Large-flowered sandwort is primarily native to mountainous regions bordering the western and central parts of the Mediterranean Sea. Aptly illustrated in the first photograph, the typical habitat is dry, rocky sites.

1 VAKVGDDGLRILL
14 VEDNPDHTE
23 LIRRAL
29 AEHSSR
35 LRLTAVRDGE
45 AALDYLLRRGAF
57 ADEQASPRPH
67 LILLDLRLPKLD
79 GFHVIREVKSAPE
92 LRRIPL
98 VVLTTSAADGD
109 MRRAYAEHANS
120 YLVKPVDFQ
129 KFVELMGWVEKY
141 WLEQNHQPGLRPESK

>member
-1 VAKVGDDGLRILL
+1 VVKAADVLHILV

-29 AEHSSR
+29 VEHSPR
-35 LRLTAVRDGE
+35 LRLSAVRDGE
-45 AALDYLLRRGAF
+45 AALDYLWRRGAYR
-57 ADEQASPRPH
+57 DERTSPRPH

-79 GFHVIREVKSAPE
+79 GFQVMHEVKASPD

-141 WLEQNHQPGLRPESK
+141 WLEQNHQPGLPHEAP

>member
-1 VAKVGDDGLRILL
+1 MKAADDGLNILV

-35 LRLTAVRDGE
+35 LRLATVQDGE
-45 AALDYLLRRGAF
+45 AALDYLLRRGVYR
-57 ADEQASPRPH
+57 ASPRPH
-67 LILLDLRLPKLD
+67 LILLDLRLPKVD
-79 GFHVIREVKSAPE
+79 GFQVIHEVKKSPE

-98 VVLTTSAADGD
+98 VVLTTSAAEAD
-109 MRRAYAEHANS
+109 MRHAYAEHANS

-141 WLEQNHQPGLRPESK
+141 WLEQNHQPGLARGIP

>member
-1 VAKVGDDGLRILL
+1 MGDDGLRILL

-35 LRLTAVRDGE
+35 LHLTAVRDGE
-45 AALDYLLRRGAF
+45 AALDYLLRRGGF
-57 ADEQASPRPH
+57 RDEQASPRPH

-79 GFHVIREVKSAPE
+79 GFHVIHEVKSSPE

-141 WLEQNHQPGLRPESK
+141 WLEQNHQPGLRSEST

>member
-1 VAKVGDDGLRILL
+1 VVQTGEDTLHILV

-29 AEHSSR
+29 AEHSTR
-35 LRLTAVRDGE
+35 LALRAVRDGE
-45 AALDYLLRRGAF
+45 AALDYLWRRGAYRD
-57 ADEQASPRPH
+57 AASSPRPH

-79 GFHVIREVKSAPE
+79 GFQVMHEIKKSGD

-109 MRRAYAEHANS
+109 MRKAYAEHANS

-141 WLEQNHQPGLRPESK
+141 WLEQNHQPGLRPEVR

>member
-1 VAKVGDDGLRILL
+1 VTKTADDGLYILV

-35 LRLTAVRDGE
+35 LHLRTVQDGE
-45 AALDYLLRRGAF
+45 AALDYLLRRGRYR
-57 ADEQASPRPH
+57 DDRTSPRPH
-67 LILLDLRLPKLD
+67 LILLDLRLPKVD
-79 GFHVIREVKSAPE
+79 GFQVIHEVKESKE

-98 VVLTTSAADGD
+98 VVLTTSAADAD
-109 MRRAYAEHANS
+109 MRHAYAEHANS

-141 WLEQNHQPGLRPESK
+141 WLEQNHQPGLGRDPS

These caespitose (growing in dense tufts) plants rarely exceed 20cm (8 in.) in height, adopting a typical alpine plant growth strategy of “grow low”. Adaptive advantages of such a strategy for this species could include: decrease in exposure to wind (and thus decreased water loss), increase in reflected and rock-absorbed heat (perhaps in a better temperature for metabolic reactions for growth, for a longer period of time), and insulation by snow (reducing exposure to winter temperatures). But, perhaps there is a different reason (or a multifaceted reason) for this phenomenon having evolved in this species. As I’ve mentioned before, presuming the benefit of an adaptation without evidence is speculation. In practice, I think one doesn’t do too much harm, but I also think one should communicate that it is provisional if one doesn’t have the research to back it up.